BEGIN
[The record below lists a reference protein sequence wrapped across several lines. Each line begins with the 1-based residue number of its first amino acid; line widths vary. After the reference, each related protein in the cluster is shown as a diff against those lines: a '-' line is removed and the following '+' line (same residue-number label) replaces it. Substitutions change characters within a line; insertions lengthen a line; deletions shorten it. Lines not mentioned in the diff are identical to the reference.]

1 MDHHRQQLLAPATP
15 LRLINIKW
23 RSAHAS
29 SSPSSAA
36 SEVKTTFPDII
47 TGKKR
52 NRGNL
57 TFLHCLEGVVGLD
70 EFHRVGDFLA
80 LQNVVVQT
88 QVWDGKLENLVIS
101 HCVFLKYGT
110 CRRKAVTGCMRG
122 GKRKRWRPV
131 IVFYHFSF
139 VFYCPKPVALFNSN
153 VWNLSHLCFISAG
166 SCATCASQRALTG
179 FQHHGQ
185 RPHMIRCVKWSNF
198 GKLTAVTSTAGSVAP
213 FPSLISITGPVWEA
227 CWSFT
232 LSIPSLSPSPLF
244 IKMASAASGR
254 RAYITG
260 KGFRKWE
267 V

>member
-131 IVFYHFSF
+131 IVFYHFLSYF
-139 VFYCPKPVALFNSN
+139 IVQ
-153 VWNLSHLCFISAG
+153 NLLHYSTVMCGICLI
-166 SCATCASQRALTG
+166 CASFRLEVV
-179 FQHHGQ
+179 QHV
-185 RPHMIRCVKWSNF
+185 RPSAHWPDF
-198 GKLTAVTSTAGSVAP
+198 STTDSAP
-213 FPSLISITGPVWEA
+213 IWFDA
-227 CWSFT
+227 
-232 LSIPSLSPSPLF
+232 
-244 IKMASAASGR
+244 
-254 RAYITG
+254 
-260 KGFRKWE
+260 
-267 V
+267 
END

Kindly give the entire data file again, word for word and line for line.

[The record below lists a reference protein sequence wrapped across several lines. Each line begins with the 1-based residue number of its first amino acid; line widths vary. After the reference, each related protein in the cluster is shown as a diff against those lines: a '-' line is removed and the following '+' line (same residue-number label) replaces it. Substitutions change characters within a line; insertions lengthen a line; deletions shorten it. Lines not mentioned in the diff are identical to the reference.]

1 MDHHRQQLLAPATP
15 LRLINIKW
23 RSAHAS
29 SSPSSAA
36 SEVKTTFPDII
47 TGKKR
52 NRGNL
57 TFLHCLEGVVGLD
70 EFHRVGDFLA
80 LQNVVVQT
88 QVWDGKLENLVIS
101 HCVFLKYGT
110 CRRKAVTGCMRG
122 GKRKRWRPV
131 IVFYHFSF
139 VFYCPKPVALFNSN
153 VWNLSHLCFISAG
166 SCATCASQRALTG
179 FQHHGQ
185 RPHMIRCVKWSNF
198 GKLTAVTSTAGSVAP
213 FPSLISITGPVWEA
227 CWSFT
232 LSIPSLSPSPLF
244 IKMASAASGR
254 RAYITG
260 KGFRKWE
267 V

>member
-131 IVFYHFSF
+131 IVFYHFLSYF
-139 VFYCPKPVALFNSN
+139 IVQ
-153 VWNLSHLCFISAG
+153 NLLHYSTVMCGICLI
-166 SCATCASQRALTG
+166 CASFRLEVV
-179 FQHHGQ
+179 QHV
-185 RPHMIRCVKWSNF
+185 RPSAHWPDF
-198 GKLTAVTSTAGSVAP
+198 STTDSAP
-213 FPSLISITGPVWEA
+213 IWFDA
-227 CWSFT
+227 
-232 LSIPSLSPSPLF
+232 
-244 IKMASAASGR
+244 
-254 RAYITG
+254 
-260 KGFRKWE
+260 
-267 V
+267 